The concluding stage begins when one determines the possibility of success by comparing the data from a results-based perspective. 

The predictability of the situation determine the complexity. The degree of complexity determines the # of steps needed to assess the situation.  When some things look too simple and obvious, deception could be concealed within it.

Another Tangible View of The Art of Assessing Intelligence 
Bob Barnes: Intelligence work isn't training seminars and gold stars for attendance.
Fred Franks: What do you think intelligence work is Bob?
Bob Barnes: I think it's two people in a room and one of them's asking a favor that is a capital crime in every country on earth, a hanging crime.
Fred Franks: No Bob, it's assessing the information gathered from that favor and then balancing it against all the other information gathered from all the other favors. 
- Syriana


The above dialogue was from a deleted scene in this movie "Syriana."

Regardless of the reason, I believe that it was important in terms of understanding how decisions were made at the top level of the echelon. This scene succinctly contrasts the perspective of "the field operator in the trenches" with that of management - a kind of "one man's ceiling is another man's floor" observation.

It also served to reveal that Bob Barnes didn't really have the Big Tangible Picture - indicating that his employer's would be pawning him to their liking. 

People who could view data in terms of levels, attributes, gains and loss, are occasionally able to anticipate certain situations while the field operators could only function limitedly due to their finite perspective of the Big Tangible Picture.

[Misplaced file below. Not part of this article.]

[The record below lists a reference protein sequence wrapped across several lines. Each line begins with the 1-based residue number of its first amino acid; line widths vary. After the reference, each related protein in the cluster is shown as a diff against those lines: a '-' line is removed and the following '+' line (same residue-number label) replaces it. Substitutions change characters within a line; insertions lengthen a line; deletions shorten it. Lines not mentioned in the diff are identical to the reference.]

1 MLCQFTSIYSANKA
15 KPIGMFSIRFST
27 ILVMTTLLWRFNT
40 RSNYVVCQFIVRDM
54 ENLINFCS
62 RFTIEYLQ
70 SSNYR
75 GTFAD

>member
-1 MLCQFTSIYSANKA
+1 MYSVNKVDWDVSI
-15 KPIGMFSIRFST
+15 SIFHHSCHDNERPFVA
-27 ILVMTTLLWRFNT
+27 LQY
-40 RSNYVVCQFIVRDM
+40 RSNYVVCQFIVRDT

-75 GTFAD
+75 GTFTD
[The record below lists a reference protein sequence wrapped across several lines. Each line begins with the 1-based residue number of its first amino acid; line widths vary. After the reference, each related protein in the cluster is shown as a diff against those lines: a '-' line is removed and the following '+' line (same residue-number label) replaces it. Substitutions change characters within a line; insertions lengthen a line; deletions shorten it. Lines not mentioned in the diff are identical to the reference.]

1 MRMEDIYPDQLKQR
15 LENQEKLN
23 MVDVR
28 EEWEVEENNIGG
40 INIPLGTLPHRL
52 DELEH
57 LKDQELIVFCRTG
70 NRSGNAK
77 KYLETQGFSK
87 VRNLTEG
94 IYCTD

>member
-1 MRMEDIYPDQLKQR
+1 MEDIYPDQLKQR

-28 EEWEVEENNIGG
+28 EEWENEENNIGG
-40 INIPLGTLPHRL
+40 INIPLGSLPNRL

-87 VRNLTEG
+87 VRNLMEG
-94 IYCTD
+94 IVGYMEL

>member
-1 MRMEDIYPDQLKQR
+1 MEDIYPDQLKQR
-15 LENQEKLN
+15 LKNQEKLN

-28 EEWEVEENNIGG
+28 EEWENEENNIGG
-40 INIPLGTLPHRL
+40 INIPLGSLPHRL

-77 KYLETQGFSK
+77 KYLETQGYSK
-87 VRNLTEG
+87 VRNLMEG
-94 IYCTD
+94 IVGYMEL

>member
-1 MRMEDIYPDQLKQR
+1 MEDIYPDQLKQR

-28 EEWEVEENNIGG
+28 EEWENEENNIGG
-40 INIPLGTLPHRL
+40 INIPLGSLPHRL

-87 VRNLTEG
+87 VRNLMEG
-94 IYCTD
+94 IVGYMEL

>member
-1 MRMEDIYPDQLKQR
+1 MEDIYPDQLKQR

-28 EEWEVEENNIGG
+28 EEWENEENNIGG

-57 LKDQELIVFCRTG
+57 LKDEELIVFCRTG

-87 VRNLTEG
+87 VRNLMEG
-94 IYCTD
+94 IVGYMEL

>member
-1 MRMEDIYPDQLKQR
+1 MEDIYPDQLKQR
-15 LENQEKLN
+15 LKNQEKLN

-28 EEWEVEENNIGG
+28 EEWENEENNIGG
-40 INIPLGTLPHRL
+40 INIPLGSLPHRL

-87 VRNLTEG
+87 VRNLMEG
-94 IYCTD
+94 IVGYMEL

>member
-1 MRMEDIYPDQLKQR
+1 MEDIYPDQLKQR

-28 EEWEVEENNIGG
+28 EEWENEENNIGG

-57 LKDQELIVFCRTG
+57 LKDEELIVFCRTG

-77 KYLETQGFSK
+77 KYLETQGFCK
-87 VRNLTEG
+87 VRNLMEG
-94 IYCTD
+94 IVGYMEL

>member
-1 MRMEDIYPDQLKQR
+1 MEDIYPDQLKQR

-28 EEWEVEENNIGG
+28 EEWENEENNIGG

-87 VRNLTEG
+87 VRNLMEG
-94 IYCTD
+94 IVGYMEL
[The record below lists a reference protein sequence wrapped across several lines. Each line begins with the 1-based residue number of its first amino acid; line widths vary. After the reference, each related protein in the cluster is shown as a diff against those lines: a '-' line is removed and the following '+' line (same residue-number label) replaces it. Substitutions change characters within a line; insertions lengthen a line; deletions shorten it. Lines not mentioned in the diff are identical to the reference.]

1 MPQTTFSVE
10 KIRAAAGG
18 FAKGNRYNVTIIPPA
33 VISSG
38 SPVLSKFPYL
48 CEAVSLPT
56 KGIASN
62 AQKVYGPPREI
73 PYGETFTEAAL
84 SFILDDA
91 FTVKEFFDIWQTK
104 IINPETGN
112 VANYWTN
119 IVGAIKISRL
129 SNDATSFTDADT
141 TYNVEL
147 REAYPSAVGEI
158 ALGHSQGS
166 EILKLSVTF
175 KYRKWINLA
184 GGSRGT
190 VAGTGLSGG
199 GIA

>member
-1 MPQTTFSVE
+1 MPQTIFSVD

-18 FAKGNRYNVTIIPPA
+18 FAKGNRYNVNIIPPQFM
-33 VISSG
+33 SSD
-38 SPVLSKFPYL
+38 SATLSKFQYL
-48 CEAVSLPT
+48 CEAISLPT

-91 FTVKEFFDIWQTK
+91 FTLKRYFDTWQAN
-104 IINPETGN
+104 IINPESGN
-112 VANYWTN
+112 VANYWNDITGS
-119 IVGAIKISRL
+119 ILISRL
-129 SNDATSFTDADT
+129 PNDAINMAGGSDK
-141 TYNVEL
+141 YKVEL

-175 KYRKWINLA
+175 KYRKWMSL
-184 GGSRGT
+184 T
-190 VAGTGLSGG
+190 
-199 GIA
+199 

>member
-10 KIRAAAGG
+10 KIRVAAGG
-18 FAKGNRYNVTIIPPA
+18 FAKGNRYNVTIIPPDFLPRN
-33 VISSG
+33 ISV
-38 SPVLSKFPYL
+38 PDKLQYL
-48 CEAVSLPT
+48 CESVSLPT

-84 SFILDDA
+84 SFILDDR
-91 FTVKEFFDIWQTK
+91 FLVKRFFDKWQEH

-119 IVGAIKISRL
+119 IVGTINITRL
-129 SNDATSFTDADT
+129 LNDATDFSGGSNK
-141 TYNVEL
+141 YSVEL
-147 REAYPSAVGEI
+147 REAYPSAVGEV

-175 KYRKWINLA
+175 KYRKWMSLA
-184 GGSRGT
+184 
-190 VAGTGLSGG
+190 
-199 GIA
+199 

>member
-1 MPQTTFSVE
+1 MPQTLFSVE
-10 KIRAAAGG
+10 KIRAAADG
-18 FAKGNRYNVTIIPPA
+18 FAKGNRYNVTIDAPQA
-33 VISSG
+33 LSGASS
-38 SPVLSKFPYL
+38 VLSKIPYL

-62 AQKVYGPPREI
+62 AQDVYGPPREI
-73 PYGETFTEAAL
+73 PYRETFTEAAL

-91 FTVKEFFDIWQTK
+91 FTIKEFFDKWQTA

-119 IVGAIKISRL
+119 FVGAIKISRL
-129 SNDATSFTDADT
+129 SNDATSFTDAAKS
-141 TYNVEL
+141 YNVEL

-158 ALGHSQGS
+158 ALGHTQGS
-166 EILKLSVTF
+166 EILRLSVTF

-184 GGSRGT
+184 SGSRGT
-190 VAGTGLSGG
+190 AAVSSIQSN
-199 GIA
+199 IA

The Compass View
Good strategic assessment begins with superior strategic intelligence gathering (from the field). It usually take a great deal of time and effort. 

Interestingly, there are not many companies who are willing to do that. Their chief decision makers always preferred to build a presumption-based situation. Then they would create a plan for it. If failure occurs, their corporate assets and their human efforts are wasted. Other people would be blamed for their poor decisions.  Life goes on.


In planning, never a useless move.
In strategy, no step is in vain. - Chen Hao

In the real world, the successful strategists regularly weighted the relevancy of each intelligence item and the credibility of its source. Then, they balanced it to the principal points within the Big Tangible Picture. These steps always enable them to make a relevant strategic decision.

Successful strategists who believed in the importance of assessing and positioning, followed this Compass rule:

"The time needed to influence your target is inversely proportional to the time that you have spent assessing and positioning."

Side note: There is an exception to that rule. We will elaborate more on that topic in a future post.

To mine the gold or to avoid negative circumstances, one connects the dots. 

To connect the dots, mastering the art and science of assessing strategically is essential.  ... So, how do you assess your Big Tangible Picture?